We’ve imagined SENDING PEOPLE TO Mars since well before Gagarin’s first spaceflight. Wernher von Braun, principal architect of the Saturn V launcher that delivered Neil Armstrong and Buzz Aldrin to the Moon, envisaged 1965 as the date on which the first humans might arrive at Mars. Since then, more than a thousand different technical studies have been conducted, most of them making the assumption that Mars lay little more than 20 years in the future.
But that is where Mars has remained: always in our future.
Space is not a single destination. Earth orbit, the Moon, and Mars involve very different voyages and challenges. Since the dangers were more immediate and dramatic for earlier missions — catastrophic explosions that no one could hope to survive — the ability of the human body to adapt to the extremes of terrestrial environments was largely irrelevant.
Mars, however, presents a challenge of a different scale and character: It’s more a marathon than a sprint. Here the absence of gravitational load takes on a new dimension, transforming from a novelty into a creeping threat, because life on Earth has evolved over the past three and a half billion years in an unchanging gravitational field. In that context, it shouldn’t be a surprise that so much of our physiology appears to be defined by — or dependent upon — gravity.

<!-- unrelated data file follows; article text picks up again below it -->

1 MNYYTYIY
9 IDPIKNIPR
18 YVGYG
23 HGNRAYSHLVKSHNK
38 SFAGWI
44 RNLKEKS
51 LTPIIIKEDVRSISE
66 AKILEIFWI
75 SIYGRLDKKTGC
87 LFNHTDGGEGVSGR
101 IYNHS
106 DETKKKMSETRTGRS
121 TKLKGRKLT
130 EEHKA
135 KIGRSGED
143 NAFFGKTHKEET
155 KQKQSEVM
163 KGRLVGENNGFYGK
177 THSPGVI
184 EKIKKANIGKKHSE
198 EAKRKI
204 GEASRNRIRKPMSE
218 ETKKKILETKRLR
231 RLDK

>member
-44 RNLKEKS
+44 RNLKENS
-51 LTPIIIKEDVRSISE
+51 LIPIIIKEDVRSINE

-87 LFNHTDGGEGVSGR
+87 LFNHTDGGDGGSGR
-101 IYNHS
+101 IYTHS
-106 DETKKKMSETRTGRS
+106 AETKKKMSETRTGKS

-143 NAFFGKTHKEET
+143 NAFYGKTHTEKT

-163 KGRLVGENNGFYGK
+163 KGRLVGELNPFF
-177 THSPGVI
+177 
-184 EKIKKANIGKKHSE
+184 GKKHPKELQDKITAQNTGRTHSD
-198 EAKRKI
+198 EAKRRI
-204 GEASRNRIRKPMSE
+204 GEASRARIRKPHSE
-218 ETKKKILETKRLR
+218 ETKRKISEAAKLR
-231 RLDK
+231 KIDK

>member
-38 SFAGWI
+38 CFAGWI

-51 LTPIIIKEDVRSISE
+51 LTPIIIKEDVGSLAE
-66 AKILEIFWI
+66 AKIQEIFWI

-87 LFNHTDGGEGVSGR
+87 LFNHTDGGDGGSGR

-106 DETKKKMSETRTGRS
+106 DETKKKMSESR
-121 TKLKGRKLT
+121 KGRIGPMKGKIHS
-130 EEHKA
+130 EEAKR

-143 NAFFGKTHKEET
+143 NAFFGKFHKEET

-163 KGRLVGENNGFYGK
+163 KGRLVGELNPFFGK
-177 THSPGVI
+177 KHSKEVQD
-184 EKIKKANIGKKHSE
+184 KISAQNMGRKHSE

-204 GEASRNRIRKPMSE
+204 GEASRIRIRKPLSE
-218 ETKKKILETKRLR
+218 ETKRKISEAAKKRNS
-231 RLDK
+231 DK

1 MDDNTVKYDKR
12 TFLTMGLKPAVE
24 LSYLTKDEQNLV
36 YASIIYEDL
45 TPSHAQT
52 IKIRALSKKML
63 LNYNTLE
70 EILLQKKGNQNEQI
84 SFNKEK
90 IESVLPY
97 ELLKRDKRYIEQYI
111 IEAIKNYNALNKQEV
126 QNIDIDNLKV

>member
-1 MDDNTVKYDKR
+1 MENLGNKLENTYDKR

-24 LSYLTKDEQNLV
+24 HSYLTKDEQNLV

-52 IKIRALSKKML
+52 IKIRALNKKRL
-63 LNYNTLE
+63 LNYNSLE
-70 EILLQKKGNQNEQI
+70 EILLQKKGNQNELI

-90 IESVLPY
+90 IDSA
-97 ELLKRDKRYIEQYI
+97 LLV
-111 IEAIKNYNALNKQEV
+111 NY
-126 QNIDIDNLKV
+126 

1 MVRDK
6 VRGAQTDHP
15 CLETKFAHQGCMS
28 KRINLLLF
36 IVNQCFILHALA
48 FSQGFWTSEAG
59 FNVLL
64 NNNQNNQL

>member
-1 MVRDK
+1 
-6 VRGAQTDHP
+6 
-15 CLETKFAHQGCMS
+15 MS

Take gravity away, and our bodies become virtual strangers to us.
THIS IS YOUR BODY. THIS IS YOUR BODY ON MARS
In our daily lives, gravity is that pedestrian physical force that keeps us glued to the ground. You have to go out of your way — climb a cliff face or jump out of a plane — before it starts demanding your attention.
But we are constantly sensing the effects of gravity and working against them, largely unconsciously.
Without the quadriceps, buttocks, calves, and erector spinae that surround the spinal column and keep it standing tall, the pull of gravity would collapse the human body into a fetal ball and leave it curled close to the floor. These muscle groups are sculpted by the force of gravity, in a state of constant exercise, perpetually loaded and unloaded as we go about our daily lives. That’s why the mass of flesh that constitutes the bulk of our thighs and works to extend and straighten the knee are the fastest-wasting group in the body.
In experiments that charted the changes in the quadriceps of rats flown in space, more than a third of the total muscle bulk was lost within nine days.